The editorial categories are research topics that have guided researchers during the recovery phase and continue to be the impetus behind the Documents Project’s digital archive and the Critical Documents book series. Developed by the project’s Editorial Board, each of the teams analyzed this framework and adapted it to their local contexts in developing their research objectives and work plans during the Recovery Phase. Learn more on the Editorial Framework page.
The writer Ermilo Abreu Gómez recommends a two-pronged approach to understanding the work of Roberto Montenegro. The first would consider his role as an illustrator of books and periodicals as from 1908 when he began working in Paris with Paul Iribe at Le Temoin, where Jean Cocteau was also an illustrator. The second would focus on the etchings Montenegro produced in Spain where he was considered one of the finest Spanish engravers. His work in Spain showed that he was not only a skilled craftsman but that he also knew how to give his etchings an aristocratic seal of distinction conveyed by the delicacy of his work that the author considers “very Mexican.” In about 1921—as the pictorial revolution mushroomed in Mexico—Montenegro began a new phase as a mural painter. Several libraries would thus be graced with his work, including the Biblioteca Hispanomericana; he also produced the Decoración sobre muros en el Edificio de San Pedro y San Pablo [Murals in the Building of Saint Peter and Saint Paul] and painted the murals in the “main hall” at the office of the Minister of Public Education, José Vasconcelos. In Abreu’s opinion, time would either confirm the quality of this painter’s work or, if it were insignificant, would erase it.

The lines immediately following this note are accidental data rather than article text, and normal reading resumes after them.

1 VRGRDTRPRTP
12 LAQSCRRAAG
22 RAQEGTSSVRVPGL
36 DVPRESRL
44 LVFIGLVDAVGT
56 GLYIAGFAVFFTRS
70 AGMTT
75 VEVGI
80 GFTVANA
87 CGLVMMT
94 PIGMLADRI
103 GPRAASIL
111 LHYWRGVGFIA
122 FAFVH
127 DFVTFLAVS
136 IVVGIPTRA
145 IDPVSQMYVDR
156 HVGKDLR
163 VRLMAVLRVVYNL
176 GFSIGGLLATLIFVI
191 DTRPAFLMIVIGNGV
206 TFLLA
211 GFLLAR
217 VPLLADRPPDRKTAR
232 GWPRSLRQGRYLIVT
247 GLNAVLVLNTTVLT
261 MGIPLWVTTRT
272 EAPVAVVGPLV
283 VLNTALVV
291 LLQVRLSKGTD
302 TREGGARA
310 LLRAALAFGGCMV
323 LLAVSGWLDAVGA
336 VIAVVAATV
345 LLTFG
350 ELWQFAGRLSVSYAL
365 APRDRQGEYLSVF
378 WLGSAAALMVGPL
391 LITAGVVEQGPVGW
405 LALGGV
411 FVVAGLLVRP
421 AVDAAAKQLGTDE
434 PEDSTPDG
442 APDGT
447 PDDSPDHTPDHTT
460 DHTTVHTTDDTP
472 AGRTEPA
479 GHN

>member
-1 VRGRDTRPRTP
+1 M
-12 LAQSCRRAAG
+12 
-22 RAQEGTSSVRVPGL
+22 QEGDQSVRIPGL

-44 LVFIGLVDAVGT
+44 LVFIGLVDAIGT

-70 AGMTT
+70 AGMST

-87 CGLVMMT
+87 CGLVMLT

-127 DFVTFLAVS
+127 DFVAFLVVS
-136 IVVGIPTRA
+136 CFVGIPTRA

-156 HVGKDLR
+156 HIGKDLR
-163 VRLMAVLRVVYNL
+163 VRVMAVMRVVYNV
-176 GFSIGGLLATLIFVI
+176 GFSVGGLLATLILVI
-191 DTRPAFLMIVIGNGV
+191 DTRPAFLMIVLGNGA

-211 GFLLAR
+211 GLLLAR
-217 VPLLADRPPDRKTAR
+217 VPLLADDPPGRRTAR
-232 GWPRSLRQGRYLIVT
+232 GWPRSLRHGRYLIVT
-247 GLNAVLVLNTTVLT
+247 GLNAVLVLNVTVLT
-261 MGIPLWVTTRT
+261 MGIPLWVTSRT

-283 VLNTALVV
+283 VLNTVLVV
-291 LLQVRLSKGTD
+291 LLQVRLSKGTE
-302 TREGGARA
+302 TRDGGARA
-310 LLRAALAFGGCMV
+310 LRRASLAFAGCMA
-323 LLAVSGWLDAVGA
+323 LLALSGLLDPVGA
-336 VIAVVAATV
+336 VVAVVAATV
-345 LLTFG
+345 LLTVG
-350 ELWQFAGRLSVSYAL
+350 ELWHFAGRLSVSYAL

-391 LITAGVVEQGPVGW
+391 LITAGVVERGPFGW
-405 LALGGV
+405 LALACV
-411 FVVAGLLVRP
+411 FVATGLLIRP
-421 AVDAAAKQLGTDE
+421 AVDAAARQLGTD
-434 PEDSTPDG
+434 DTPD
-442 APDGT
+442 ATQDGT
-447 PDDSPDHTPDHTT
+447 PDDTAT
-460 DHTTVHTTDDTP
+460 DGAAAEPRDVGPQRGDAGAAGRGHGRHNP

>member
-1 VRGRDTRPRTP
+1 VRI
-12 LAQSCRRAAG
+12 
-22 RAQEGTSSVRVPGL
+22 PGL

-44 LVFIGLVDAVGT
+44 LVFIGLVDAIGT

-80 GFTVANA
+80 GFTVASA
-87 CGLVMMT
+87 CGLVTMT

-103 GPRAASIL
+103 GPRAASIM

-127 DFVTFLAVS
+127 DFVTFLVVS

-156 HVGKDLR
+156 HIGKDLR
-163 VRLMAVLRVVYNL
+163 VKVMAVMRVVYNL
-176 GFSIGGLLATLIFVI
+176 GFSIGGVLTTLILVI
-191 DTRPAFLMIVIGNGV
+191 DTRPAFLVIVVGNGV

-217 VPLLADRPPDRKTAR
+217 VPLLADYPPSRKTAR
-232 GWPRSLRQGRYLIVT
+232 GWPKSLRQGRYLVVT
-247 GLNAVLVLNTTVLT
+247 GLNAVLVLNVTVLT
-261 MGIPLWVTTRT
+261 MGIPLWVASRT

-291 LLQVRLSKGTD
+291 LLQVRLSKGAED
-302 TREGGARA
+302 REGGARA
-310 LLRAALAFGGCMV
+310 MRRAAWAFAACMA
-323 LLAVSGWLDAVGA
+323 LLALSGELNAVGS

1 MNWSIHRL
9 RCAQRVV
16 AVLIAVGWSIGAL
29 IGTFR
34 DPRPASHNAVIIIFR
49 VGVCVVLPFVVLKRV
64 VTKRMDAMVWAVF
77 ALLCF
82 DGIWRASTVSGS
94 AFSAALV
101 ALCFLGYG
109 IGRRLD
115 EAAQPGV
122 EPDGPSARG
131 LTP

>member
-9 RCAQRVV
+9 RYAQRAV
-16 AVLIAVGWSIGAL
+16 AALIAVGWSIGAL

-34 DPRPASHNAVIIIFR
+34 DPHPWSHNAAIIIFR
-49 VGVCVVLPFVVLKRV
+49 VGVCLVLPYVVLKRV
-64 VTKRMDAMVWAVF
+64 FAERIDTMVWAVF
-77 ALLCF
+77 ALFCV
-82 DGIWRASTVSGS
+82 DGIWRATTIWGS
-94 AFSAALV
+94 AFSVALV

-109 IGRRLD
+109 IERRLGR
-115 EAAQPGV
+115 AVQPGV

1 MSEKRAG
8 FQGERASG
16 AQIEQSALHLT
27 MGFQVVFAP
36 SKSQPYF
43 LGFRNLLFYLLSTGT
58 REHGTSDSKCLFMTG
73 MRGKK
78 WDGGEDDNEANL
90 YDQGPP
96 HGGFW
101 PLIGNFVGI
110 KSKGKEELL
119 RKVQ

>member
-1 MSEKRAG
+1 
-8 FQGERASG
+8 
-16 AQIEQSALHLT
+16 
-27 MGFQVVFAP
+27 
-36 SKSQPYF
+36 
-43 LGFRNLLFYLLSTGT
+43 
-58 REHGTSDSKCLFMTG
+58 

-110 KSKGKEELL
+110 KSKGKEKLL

In this article, Ermilo Abreu Gómez (1894-1971), a career writer and diplomat, neither praises Roberto Montenegro (1887-1968) nor treats him harshly. He seems to have only partially reviewed the artist’s work at a time when the “decoration of walls” had already become a battlefield. For example, he does not tell us how, in about 1928, Montenegro managed to replace the portrait of José Vasconcelos (1882-1959)—where he was shown holding the standard of the University—with the image of a beautiful indigenous woman carrying it, as can be seen today. As a good diplomat, Abreu Gómez preferred not to be involved in the controversy or to discuss the rifts that had emerged between the painters who had stood united behind Vasconcelos in 1921.
Forma magazine did not deem it appropriate to use the term “censor” to refer to the representative of artistic opinion.